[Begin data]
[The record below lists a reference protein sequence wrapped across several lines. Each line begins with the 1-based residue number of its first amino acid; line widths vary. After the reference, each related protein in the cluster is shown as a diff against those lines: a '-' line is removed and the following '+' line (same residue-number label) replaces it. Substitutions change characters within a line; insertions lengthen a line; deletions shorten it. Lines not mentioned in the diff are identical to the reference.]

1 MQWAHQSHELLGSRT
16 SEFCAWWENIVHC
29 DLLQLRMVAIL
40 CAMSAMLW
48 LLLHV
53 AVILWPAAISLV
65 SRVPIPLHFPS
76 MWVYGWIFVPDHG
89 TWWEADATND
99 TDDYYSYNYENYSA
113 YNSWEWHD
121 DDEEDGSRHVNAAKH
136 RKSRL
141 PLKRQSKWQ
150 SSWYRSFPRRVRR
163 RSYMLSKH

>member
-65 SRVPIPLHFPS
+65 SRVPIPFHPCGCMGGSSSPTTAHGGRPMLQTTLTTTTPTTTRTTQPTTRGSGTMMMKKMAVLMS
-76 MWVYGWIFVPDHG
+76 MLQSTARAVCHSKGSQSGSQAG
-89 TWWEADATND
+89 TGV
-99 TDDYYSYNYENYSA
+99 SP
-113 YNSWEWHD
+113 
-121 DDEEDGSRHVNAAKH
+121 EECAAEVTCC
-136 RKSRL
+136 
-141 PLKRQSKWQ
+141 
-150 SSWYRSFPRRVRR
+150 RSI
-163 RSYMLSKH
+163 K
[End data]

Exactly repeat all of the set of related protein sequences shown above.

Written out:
[The record below lists a reference protein sequence wrapped across several lines. Each line begins with the 1-based residue number of its first amino acid; line widths vary. After the reference, each related protein in the cluster is shown as a diff against those lines: a '-' line is removed and the following '+' line (same residue-number label) replaces it. Substitutions change characters within a line; insertions lengthen a line; deletions shorten it. Lines not mentioned in the diff are identical to the reference.]

1 MQWAHQSHELLGSRT
16 SEFCAWWENIVHC
29 DLLQLRMVAIL
40 CAMSAMLW
48 LLLHV
53 AVILWPAAISLV
65 SRVPIPLHFPS
76 MWVYGWIFVPDHG
89 TWWEADATND
99 TDDYYSYNYENYSA
113 YNSWEWHD
121 DDEEDGSRHVNAAKH
136 RKSRL
141 PLKRQSKWQ
150 SSWYRSFPRRVRR
163 RSYMLSKH

>member
-65 SRVPIPLHFPS
+65 SRVPIPFHPCGCMGGSSSPTTAHGGRPMLQTTLTTTTPTTTRTTQPTTRGSGTMMMKKMAVLMS
-76 MWVYGWIFVPDHG
+76 MLQSTARAVCHSKGSQSGSQAG
-89 TWWEADATND
+89 TGV
-99 TDDYYSYNYENYSA
+99 SP
-113 YNSWEWHD
+113 
-121 DDEEDGSRHVNAAKH
+121 EECAAEVTCC
-136 RKSRL
+136 
-141 PLKRQSKWQ
+141 
-150 SSWYRSFPRRVRR
+150 RSI
-163 RSYMLSKH
+163 K